By Joseph Mathieu

Carleton University graduate students will soon be applying what they learn in class by supporting their fellow students at an online Psychology Wellness Clinic.

As part of a new mental health and well-being course, the clinic will offer hands-on experience dealing with mental health issues.

Department of Psychology Chair Joanna Pozzulo

Department of Psychology Chair Joanna Pozzulo

Psychology Department Chair Joanna Pozzulo is working with Student Affairs staff to create the virtual, drop-in clinic run by the psychology graduate students, who will be known as peer wellness coaches.

“Our graduate students will provide the Carleton student community with education on wellness and coaching in order to improve their well-being and to meet their wellness goals,” says Pozzulo.

Carleton students will be able to make appointments to the virtual clinic through the Student Affairs wellness website to obtain same-day support. Students can choose how they want to engage with the coach – through video, phone or chat.

The course and virtual clinic will run for the first time in the winter term of 2022.

“If we can train students to help students improve their well-being, we may be able to reduce the need for more intensive intervention,” says Pozzulo.

“I am hopeful that through education, we can improve the well-being of those in our communities.”

The course and virtual clinic will begin in the winter term of 2022. (Photo: iStockPhoto)

The course and virtual clinic will begin in the winter term of 2022. (Photo: iStockPhoto)

An undergraduate-level stream in mental health and well-being also launched in 2020. Both the graduate and undergraduate concentrations were designed to offer students a foundation in health psychology via traditional course work and health promotion through experiential learning.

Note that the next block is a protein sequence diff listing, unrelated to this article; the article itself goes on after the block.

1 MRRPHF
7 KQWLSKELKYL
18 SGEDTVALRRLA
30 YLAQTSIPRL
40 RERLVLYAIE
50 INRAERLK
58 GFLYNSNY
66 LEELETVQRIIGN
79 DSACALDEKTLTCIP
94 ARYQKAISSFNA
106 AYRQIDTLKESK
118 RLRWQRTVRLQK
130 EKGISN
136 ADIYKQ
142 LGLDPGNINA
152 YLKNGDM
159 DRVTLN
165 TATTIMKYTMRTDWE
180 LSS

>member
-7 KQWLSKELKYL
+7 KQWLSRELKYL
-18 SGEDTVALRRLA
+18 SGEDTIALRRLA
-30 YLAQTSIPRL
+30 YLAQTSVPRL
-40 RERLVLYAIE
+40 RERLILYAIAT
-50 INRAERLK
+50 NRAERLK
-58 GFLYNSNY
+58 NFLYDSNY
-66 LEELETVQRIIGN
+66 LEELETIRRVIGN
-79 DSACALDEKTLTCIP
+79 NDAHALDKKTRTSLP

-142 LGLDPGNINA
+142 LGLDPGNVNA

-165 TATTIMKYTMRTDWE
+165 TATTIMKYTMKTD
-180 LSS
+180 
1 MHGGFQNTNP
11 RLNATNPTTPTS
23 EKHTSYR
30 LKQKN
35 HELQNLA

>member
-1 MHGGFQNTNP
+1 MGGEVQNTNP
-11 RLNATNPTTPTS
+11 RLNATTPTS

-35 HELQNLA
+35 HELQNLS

Capstone courses for these concentrations “are structured such that students develop their listening skills and receive training on how to provide support in the context of health promotion,” says Pozzulo. “More specifically, in the seminar portion of the capstone courses, students learn the signs and symptoms of mental health challenges, suicide risk, motivational interviewing and how to support peers.

Pozzulo is also the director of the Mental Health and Well-Being Research and Training Hub (MeWeRTH), a virtual space established in late 2020 to connect researchers, students and knowledge-users to make mental health and well-being research more accessible to communities.

MeWeRTH and these new academic programs foster informed research, improved training and knowledge transfer while supporting those wanting to improve their well-being.

A student using a laptop. (Photo: iStockPhoto)

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Monday, May 3, 2021 in ,
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